Mothers and fathers need to learn that telling our boys and girls, "No that is not right. Good boys and girls don't wallow, " is not convincing enough. We must give more time, spend more effort and explain the dangers of playing with wrong.
How often we are confronted with, "Why can't we attend the X-rated movies or dance? We are old enough, mature enough to drink a little at parties, others are doing it and they are respectable." You may say, and I think it is true, "Sheep don't wallow" like the story said, but that will not work, if the parents wallow. Because a good mother and father sheep "don't wallow either." Be an example!
"Wherefore if any man is in Christ, he is a new creature: the old things are passed away; behold they are become new" (2 Cor. 5:17). New creatures in Christ will have the mind of Christ (Phil. 2:5), and think as Christ. He will also live as a new creature seeking those things which are above where Christ is (Col. 3:1-2). His mind will be set on things above - not on things of the world. He won't wallow.
Paul wrote, "Knowing this that our old man was crucified with him, that the body of sin might be done away, that so we. should no longer be in bondage to sin. . . . Put to death therefore your members which are upon the earth: fornication, uncleanness, passion, evil desire, and covetousness, which is idolatry. Because of these things the wrath of God is coming on the sons of disobedience. . ." (Rom. 6:6; Col. 3:5-6).
You may feel that one should never make so-much-a-do about a little old imaginative sheep story. But, if one will ponder the thoughts just a little, it may not be so foreign from the truth as one might imagine. Jesus used it in a metaphor in John 10 to impress His disciples with some fundamental truth. He compares Himself with the good shepherd that will give His life or His sheep in contrast to the hireling. He knows His sheep and His sheep know him. They hear His voice and follow Him. They don't wallow.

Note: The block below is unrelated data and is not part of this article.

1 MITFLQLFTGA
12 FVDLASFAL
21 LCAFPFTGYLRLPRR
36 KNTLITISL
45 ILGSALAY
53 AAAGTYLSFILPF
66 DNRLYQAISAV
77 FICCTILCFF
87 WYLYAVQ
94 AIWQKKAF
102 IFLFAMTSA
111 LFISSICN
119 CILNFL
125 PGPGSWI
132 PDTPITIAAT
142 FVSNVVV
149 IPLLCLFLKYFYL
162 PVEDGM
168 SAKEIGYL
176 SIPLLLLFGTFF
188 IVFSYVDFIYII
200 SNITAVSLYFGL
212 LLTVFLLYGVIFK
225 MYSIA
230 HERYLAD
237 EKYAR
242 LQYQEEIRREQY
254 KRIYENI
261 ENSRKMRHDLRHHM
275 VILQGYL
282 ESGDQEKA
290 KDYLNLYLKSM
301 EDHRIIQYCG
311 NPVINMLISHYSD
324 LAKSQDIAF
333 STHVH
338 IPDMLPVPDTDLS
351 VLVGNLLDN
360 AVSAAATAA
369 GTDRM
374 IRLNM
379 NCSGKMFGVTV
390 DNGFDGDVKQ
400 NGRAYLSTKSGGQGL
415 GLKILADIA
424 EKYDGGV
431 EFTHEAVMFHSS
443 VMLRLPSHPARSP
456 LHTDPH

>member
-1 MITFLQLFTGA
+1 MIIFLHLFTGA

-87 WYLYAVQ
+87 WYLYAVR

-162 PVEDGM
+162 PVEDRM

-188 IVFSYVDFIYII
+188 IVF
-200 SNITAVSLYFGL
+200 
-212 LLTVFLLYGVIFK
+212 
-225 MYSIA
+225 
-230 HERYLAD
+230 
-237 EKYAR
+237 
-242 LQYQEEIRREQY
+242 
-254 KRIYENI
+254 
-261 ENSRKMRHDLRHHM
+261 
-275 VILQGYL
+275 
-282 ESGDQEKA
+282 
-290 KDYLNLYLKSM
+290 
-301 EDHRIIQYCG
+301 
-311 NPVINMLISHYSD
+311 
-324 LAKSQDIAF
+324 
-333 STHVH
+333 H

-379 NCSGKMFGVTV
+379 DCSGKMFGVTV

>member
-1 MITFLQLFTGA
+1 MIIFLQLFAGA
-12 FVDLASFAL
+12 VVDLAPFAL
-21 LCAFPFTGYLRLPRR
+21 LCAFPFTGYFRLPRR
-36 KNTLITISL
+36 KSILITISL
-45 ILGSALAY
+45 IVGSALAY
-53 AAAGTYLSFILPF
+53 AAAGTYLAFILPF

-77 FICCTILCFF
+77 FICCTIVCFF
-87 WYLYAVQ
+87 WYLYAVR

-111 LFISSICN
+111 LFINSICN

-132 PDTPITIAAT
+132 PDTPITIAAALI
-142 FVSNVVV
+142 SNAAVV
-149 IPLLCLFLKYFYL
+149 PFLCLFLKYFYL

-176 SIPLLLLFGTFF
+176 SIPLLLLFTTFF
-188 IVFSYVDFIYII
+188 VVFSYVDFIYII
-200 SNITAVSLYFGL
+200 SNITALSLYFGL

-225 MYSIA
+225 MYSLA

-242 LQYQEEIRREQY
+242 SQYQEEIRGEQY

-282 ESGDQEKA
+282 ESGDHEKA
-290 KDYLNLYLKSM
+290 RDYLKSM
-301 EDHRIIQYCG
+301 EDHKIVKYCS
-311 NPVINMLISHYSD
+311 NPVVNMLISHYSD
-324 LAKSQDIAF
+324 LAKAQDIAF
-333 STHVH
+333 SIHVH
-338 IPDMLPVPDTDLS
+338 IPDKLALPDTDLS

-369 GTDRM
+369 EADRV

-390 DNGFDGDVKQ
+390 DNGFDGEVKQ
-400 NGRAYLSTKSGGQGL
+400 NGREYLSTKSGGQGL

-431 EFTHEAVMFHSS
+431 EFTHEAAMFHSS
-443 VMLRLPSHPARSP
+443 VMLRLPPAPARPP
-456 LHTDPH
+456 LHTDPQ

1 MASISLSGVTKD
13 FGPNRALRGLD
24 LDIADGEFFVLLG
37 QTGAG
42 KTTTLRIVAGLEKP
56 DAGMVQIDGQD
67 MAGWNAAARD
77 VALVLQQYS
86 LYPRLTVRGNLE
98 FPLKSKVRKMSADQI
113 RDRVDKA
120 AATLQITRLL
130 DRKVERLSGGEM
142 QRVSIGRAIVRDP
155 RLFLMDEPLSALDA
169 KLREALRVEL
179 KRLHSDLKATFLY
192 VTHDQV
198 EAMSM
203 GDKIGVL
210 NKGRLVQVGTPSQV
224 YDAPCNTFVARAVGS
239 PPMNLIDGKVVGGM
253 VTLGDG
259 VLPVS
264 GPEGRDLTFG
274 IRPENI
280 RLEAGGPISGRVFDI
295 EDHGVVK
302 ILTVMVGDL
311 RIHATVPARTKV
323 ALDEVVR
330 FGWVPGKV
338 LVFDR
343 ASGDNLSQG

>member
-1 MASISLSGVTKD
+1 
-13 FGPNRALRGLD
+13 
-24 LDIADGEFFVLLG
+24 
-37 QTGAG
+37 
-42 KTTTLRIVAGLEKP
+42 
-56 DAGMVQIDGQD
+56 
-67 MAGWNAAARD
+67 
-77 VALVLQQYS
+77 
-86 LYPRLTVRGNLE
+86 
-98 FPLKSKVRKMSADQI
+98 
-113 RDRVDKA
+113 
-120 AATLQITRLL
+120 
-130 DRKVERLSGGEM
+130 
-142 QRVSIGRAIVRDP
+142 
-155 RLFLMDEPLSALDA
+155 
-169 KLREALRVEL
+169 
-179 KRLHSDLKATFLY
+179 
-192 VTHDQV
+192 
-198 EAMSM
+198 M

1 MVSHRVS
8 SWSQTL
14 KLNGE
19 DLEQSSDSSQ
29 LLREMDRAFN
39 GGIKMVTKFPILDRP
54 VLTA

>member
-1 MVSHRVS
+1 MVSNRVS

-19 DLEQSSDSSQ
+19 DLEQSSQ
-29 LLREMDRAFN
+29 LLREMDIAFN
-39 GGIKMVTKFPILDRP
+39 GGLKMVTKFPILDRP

He also uses another sheep illustration in a parable in Luke 15:3-7, "What man of you, having an hundred sheep, if he lose one of them, doth not leave the ninety and nine in the wilderness, and go after that which is lost, until he find it?" When he hath found the sheep, he shoulders it and saves it and invites his friends and neighbors to rejoice with him "for I have found my sheep which was lost." He closes with "I say unto you, that likewise joy shall be in heaven over one sinner that repenteth, more than over ninety and nine just persons, which need no repentance." Jesus classified the wandering people, scattered abroad, as sheep having no shepherd. "Then saith He unto His disciples, The harvest truly is plenteous, but the laborers are few" (Matt. 9:36,37). Again, "Behold, I send you forth as sheep in the midst of wolves: be ye therefore wise as serpents, and harmless as doves" (Matt. 10:16).
In the final and great day of judgment when all nations shall be gathered before him, "and he shall separate them one from another, as a shepherd divideth his sheep from the goats; And he shall set the sheep on his right hand, but the goats on the left." To those on the right, "Come, ye blessed of my Father, inherit the kingdom prepared for you from the foundation of the world." But to those on the left hand, "Depart from me, ye cursed, into everlasting fire, prepared for the devil and his angels" (Matt. 25:32-34, 41).
Who is guilty of wallowing? He who plays with temptation until lust conceives and brings forth sin. Sin full grown brings death. "Watch and pray that ye enter not into temptation." Remember, "Sheep don't wallow!"
Guardian of Truth XXX: 3, pp. 78-79